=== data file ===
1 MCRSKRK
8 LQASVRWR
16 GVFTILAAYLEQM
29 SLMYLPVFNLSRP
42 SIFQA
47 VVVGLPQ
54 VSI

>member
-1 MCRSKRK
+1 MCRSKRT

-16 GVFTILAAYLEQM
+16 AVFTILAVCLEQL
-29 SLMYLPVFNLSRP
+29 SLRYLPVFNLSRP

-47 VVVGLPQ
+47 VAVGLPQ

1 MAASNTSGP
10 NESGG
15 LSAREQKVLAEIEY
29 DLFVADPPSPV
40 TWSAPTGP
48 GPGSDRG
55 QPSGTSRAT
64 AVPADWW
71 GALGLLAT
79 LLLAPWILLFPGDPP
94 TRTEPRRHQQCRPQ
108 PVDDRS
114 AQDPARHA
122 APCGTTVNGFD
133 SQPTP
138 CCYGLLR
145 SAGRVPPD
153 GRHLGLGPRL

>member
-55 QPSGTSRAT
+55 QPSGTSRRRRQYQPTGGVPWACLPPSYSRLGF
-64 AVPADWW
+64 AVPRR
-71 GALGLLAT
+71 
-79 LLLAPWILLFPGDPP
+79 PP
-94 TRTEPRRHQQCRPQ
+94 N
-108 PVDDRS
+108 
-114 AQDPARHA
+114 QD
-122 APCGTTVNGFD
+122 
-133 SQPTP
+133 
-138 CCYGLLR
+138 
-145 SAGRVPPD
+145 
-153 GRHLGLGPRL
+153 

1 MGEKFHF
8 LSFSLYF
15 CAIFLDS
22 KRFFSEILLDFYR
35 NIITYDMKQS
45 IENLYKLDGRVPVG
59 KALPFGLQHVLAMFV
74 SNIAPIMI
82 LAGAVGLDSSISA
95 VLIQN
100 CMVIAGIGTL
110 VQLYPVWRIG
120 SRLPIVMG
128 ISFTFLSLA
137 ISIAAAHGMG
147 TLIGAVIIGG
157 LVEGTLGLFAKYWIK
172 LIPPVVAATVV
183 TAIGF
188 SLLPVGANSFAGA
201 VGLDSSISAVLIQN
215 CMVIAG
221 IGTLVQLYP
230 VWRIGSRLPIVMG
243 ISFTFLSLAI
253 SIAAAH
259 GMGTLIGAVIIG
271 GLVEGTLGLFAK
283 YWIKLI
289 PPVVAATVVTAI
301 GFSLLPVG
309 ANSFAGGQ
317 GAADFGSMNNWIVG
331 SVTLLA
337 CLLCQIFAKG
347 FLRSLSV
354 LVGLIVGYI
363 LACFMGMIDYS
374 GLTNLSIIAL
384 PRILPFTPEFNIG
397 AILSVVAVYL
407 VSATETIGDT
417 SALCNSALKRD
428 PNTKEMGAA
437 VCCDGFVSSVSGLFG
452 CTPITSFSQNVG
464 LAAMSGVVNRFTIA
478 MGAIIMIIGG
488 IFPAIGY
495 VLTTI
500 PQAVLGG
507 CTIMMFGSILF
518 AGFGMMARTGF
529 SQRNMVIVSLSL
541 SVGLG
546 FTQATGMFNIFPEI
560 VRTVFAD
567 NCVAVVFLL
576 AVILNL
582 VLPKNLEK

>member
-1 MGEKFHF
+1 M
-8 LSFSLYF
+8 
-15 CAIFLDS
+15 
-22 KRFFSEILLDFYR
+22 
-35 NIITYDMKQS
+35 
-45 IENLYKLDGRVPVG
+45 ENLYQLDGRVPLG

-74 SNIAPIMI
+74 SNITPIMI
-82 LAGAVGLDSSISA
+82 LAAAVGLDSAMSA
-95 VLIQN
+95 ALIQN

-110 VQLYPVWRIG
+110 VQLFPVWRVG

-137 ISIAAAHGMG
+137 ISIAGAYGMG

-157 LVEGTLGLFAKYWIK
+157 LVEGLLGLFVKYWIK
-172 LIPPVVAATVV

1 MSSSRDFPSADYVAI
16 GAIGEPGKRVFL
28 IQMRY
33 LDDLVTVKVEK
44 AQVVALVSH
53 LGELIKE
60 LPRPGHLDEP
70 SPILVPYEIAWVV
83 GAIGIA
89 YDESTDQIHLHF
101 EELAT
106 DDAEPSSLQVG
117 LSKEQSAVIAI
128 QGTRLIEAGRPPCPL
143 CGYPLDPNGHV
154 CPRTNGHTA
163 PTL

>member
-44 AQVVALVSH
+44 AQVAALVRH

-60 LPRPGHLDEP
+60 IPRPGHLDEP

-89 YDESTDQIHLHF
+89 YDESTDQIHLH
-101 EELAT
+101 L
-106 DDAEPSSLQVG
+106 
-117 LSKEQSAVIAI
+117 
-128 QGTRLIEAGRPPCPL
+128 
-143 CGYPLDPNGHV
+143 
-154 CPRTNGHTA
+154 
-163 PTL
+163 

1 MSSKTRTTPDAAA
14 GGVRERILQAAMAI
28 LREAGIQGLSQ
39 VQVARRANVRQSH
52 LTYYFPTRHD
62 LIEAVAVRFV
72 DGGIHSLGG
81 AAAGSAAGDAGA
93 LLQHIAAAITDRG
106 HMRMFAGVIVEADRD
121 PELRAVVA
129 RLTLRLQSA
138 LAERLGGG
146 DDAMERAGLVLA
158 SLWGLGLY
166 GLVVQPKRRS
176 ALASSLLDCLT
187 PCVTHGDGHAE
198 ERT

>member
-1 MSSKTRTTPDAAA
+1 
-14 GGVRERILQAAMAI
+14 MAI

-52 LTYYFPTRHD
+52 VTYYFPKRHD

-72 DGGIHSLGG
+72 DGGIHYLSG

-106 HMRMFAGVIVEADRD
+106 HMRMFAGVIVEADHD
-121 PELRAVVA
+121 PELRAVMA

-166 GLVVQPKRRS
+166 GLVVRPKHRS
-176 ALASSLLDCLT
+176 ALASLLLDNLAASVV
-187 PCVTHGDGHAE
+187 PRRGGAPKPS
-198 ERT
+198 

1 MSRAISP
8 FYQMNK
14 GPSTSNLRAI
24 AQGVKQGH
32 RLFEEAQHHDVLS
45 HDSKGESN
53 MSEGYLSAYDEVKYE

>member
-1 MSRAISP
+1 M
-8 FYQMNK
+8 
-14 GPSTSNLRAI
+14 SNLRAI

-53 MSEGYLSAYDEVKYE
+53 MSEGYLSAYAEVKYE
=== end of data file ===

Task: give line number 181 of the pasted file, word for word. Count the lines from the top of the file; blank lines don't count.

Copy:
+154 